The excess blood inside the blood vessels is detected by the heart, which temporarily works harder to move the blood along. However, the weakened heart cannot respond beyond a certain point, and the result is a buildup of back pressure and engorgement of the blood vessels.

The fluid portion of the blood is constantly leaving the blood vessels and reentering them in the normal state of the body operation. The purpose of this movement of fluid is to bathe the body cells in needed water, chemicals, and foods. As the plasma reenters the blood vessels, it brings with it wastes from the cells which are eventually carried to the kidneys. This movement of fluid to and from the blood vessels is controlled by pressures inside the vessels and in the body tissue spaces. In heart failure, when the kidney mechanism described above results in increased blood volume and pressure, the net effect is that it is easier for fluid to leave the vessels than it is for it to return. As a consequence, excess fluid surrounds the body cells.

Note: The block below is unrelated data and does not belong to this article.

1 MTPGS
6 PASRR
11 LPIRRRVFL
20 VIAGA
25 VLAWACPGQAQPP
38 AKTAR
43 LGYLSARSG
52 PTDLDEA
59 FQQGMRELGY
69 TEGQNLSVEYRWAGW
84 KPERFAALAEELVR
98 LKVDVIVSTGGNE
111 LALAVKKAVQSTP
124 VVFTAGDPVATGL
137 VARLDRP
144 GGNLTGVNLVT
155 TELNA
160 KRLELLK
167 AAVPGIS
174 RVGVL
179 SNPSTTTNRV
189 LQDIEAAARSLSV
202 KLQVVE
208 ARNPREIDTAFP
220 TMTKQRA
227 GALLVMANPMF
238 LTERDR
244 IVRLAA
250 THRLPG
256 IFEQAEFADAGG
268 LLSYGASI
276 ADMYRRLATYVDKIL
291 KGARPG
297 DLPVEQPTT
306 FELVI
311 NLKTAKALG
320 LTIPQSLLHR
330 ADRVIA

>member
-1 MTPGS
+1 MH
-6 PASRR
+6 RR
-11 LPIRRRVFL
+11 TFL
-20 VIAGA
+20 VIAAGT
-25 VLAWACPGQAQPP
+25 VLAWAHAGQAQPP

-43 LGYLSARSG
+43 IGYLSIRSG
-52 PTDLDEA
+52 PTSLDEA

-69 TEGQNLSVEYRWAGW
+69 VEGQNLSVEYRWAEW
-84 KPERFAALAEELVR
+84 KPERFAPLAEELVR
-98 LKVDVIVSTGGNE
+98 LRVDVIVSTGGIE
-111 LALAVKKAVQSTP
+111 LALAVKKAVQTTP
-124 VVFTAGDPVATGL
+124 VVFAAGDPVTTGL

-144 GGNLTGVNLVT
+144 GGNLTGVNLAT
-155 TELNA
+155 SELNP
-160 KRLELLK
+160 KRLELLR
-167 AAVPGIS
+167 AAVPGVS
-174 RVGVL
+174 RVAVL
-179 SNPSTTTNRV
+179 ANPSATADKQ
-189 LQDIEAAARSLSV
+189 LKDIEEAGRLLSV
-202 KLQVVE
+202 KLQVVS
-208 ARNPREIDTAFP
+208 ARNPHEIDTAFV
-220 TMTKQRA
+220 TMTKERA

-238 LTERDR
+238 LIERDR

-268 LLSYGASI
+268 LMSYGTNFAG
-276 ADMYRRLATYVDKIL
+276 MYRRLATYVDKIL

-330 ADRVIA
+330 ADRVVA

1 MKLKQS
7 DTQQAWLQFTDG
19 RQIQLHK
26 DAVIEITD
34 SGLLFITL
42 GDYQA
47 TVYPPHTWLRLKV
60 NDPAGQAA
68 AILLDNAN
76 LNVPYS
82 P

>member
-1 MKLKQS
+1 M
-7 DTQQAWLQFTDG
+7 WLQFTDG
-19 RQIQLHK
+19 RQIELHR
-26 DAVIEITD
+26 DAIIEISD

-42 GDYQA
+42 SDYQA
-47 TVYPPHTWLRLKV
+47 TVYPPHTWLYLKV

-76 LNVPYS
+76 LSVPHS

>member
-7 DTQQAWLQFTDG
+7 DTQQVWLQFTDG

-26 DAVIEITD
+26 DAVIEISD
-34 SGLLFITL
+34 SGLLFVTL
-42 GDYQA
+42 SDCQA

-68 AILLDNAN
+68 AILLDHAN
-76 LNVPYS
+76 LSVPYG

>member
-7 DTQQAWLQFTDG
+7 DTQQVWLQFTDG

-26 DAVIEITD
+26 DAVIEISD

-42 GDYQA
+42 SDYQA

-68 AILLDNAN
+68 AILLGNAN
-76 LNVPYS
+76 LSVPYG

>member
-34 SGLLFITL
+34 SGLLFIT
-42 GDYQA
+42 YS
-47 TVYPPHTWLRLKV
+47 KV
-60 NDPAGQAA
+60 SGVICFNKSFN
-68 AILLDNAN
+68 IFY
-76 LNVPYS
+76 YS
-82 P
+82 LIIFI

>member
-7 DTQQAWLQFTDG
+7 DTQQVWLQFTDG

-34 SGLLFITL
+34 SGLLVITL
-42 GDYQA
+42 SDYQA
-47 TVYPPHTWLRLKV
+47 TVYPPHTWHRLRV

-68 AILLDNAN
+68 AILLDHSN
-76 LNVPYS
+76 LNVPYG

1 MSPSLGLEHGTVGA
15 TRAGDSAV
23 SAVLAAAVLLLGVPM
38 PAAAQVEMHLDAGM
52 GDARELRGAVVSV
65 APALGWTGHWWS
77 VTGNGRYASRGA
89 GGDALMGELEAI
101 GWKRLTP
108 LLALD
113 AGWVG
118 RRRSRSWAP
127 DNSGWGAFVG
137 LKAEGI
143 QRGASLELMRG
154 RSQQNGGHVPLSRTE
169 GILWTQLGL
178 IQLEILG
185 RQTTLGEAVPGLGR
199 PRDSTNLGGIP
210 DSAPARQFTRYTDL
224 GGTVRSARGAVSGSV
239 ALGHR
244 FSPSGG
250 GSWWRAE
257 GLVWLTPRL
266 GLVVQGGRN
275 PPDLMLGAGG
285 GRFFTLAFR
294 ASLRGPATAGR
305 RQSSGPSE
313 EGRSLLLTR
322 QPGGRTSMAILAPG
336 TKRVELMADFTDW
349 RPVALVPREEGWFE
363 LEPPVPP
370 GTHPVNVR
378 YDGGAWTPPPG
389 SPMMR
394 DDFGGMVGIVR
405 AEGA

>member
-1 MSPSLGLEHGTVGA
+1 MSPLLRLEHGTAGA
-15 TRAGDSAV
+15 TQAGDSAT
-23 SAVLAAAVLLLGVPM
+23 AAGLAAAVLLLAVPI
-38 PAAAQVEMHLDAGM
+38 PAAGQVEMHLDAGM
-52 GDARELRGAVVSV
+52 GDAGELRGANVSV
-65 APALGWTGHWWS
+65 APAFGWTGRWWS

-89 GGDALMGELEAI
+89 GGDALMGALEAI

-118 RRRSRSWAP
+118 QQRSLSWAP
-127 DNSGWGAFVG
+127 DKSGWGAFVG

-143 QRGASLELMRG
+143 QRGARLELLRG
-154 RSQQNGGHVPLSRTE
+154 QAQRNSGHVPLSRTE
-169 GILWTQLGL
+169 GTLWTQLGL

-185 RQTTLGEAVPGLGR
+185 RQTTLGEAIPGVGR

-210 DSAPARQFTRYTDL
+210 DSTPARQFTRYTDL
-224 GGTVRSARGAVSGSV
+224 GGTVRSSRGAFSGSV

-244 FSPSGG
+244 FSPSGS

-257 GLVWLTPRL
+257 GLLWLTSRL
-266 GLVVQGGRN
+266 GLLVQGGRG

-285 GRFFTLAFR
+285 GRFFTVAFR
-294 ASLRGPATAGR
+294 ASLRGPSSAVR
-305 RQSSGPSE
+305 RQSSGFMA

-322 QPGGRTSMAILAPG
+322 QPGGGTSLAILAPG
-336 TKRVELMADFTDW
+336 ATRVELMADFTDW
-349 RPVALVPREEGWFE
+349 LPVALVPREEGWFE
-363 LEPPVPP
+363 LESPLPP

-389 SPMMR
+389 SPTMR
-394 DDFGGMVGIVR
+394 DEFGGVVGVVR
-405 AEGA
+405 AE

A person in heart failure may accumulate as little as two or three pounds of excess fluid or, if the process has persisted for a long time, as much as 20 or 30 pounds. The fluid obeys the law of gravity, and if the person in heart failure is sitting in a chair much of the time, the edema will accumulate in his feet, ankles, and legs; if lying in the bed on his back, it will tend to accumulate in the back and buttocks. The presence of edema can be detected by pressing into a soft area of tissue with a finger. If the pressure is maintained for a minute or two, and then the finger is removed, a pit or depression will persist in the tissue where pressure was applied. The accumulation of fluid can also be surmised if a patient is weight daily and if the weight is found to creep upward by a pound or two each day.